All it takes is four steps. You’re only four steps away from making a Rick Simpson Oil-infused syrup that you’ll want to keep on hand to easily make cannabis beverages at home. No alcohol, no fuss, and you have total control over dosage and ingredients. Sounds pretty great, no?
RSO in the Kitchen
If you’re looking for a potent, relatively inexpensive, full-spectrum extract to incorporate in the kitchen, Rick Simpson Oil (RSO) is the perfect choice. It has a concentrated cannabis-flower taste that adds depth and bitterness to a drink or dish (it even boasts a floral sweetness, depending on the strain), with a powerful dosage that’s convenient to work with when making therapeutic foods.
Rick Simpson Oil/RSO is a super-concentrated cannabis oil that’s also full spectrum, meaning it contains all of the cannabinoids, terpenes and flavonoids of the plant. It’s made with a high-octane solvent, such as ethanol, then left unrefined beyond extraction, resulting in a high percentage of original chemical compounds and chlorophyll left in the final product.
Heat gently applied during the extraction process burns off the solvent and decarboxylates the cannabinoids, so the oil is ready to be applied as a potent topical or eaten as-is. The catch: It tastes terrible. However, this actually makes it ideal for infusing foods that make the most of its fiercely bitter, herbal flavors, and allows for the creation of heavy-hitting edibles that fully maximize the entourage effect (the idea that the specific chemical compounds and oils found naturally in cannabis strains are amplified in strength when left together).
Who’s Rick Simpson?
The eponymous creator and advocate of the dark, sticky cannabis oil recommends making the extract from your own plants so you know precisely what has and hasn’t gone into the final product. He first published his DIY recipe for Rick Simpson Oil—a name first coined by Jack Herer—on the internet in 2004. Simpson himself poetically calls the oil “Phoenix Tears” and has never patented his method, ensuring the information remains freely available to literally anyone who wants it.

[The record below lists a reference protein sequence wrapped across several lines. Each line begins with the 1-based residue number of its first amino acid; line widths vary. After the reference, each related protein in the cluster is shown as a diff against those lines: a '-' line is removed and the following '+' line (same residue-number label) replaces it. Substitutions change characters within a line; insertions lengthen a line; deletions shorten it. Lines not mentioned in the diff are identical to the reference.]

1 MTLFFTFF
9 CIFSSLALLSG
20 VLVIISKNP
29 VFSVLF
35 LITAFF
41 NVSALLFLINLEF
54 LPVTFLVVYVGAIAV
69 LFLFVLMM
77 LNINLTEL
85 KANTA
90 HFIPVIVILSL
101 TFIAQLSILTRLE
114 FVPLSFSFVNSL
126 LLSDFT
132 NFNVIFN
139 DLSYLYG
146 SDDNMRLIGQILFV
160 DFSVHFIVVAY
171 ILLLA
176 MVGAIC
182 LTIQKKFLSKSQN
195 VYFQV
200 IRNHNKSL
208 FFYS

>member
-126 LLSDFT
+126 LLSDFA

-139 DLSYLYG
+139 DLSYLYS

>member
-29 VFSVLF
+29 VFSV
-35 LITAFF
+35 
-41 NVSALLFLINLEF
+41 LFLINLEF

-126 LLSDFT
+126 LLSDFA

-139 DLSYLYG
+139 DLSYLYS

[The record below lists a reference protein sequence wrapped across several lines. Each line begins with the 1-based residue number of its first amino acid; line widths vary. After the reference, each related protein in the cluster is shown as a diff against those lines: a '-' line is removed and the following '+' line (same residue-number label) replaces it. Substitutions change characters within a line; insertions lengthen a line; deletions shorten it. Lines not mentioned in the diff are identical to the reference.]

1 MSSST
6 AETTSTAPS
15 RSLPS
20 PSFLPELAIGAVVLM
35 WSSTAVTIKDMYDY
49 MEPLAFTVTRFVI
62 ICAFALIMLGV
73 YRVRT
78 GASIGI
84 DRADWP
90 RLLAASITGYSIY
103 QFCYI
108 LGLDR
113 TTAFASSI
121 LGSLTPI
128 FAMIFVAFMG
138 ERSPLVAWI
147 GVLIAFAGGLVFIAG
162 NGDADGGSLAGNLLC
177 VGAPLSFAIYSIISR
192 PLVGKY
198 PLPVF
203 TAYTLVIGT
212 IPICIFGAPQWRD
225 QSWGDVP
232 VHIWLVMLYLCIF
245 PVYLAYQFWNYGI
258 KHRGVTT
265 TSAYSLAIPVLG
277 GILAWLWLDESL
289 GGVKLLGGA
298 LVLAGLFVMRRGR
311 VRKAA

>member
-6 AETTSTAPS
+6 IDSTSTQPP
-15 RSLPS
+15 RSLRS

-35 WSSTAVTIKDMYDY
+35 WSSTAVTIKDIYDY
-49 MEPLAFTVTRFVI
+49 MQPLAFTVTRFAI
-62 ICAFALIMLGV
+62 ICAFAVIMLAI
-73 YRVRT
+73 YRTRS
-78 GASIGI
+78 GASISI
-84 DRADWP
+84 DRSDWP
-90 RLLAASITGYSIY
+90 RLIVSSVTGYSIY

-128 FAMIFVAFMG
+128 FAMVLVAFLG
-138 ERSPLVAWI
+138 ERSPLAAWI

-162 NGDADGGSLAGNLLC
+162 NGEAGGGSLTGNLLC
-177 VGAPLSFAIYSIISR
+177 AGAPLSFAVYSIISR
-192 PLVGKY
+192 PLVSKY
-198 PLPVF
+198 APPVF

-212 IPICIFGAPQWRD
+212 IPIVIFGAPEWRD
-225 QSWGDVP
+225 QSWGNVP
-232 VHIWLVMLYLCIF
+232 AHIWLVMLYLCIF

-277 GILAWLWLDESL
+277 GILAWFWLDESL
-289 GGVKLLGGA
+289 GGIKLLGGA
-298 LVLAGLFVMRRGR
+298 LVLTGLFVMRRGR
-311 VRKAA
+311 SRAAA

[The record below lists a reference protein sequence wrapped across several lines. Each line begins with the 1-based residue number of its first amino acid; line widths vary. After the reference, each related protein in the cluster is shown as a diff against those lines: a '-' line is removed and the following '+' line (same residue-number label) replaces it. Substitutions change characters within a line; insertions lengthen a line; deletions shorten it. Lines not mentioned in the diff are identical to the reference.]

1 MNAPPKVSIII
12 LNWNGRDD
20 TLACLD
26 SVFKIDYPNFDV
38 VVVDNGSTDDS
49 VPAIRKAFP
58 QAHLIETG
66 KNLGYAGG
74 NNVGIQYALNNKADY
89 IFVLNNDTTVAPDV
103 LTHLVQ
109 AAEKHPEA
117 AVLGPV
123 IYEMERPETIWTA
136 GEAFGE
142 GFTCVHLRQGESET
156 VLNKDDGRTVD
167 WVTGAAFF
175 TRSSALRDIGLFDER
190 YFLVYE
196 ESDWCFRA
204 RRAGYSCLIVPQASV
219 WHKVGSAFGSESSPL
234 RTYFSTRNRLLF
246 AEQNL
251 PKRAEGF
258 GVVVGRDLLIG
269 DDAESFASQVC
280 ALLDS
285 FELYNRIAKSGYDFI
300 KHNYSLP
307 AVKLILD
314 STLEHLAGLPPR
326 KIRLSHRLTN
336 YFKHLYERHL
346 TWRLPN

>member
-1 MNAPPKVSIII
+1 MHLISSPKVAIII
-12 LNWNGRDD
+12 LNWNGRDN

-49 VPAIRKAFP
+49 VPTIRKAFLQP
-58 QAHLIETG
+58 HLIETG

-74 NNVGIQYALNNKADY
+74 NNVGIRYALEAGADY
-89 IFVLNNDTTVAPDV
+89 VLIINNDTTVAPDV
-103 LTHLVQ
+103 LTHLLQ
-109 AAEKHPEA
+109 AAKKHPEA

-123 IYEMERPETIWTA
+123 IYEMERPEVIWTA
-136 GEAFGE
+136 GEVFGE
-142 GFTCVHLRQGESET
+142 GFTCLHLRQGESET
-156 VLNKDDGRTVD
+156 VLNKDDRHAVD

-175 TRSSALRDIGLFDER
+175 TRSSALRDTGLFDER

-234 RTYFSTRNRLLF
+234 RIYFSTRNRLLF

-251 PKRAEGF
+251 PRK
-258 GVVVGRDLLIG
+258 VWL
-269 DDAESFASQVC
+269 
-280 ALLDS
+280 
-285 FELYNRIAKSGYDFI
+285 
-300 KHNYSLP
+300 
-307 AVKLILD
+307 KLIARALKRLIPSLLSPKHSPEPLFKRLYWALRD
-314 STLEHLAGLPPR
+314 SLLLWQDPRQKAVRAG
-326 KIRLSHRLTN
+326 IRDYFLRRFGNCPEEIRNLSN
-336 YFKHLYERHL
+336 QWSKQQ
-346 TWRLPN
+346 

For years, he made RSO personally from his home grow and gave it away for medicinal use, but a 2009 raid by the Royal Canadian Mounted Police put a full and final stop to that effort. He and his wife Danijela now live in Croatia, where they continue to be tremendous cannabis activists and educators, despite Simpson suffering a paralyzing stroke in 2018. They currently sell the authoritative books on RSO from their website and offer instructions on how to produce the oil.
- 1-gram RSO*
- 1/8 tsp. Liquid Sunflower Lecithin** (found in health food stores or online; do not sub powder)
- 1 cup Sugar
- 2 cups Water
- Sparkling Water
- Glass Stirrer/Rod
- Immersion or High-speed Blender
- Heavy-bottomed Saucepan
Change the math to correlate to your specific percentages of THC or CBD in your RSO, but as an example: The average RSO contains about 60-80% THC per gram. So, if the gram of RSO used in this recipe had 60% THC, it would come out to 600mg THC in the final bottle of syrup. Divide that total by the number of servings (which in this case is 19), so 19 servings equal roughly 30mg per drink.
* Learn to make your own RSO.
**Liquid sunflower lecithin is the key to creating a stable suspension of oil in liquid/emulsification here, accept no substitutes.
RSO-infused Simple Syrup
1. Bring water to a boil in the saucepan;
2. Turn off heat and whisk sugar into the hot water until sugar is dissolved completely;
3. Let cool slightly, then carefully pour the syrup into a heat-tolerant container safe for blending with an immersion blender. If using a high-speed blender, pour into the blender pitcher;
4. Blend RSO and 1/8th tsp. of liquid sunflower lecithin into the hot syrup until most of the oil specks dissolve. If the oil specks remain stubborn, you can add it back to the saucepan and heat it slightly (the gentlest warmth and stirring should do the trick);
5. Once hot, it’ll foam like crazy which means the sunflower lecithin is creating a stable suspension/emulsion;
6. Scrape down the oil that sticks to the sides of the container as you blend;
7. When most of the oil specks have dissipated, use the glass stirring rod to break up the foam;
8. Let the syrup cool fully. Label clearly as containing cannabis and at what dosage
1. Put ice in a Collins or rocks glass;
2. Fill the glass with sparkling water;
3. Top with 1 oz. RSO-infused simple syrup;
4. Garnish and enjoy
This story was originally published in the print edition of Cannabis Now.
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